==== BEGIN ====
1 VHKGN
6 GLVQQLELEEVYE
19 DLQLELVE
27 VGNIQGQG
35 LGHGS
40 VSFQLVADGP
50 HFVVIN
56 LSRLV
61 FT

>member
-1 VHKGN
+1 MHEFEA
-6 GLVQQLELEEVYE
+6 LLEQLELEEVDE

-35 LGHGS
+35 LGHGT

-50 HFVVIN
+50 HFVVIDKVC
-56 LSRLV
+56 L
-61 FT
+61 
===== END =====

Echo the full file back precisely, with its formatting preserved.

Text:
1 VHKGN
6 GLVQQLELEEVYE
19 DLQLELVE
27 VGNIQGQG
35 LGHGS
40 VSFQLVADGP
50 HFVVIN
56 LSRLV
61 FT

>member
-1 VHKGN
+1 MHEFEA
-6 GLVQQLELEEVYE
+6 LLEQLELEEVDE

-35 LGHGS
+35 LGHGT

-50 HFVVIN
+50 HFVVIDKVC
-56 LSRLV
+56 L
-61 FT
+61 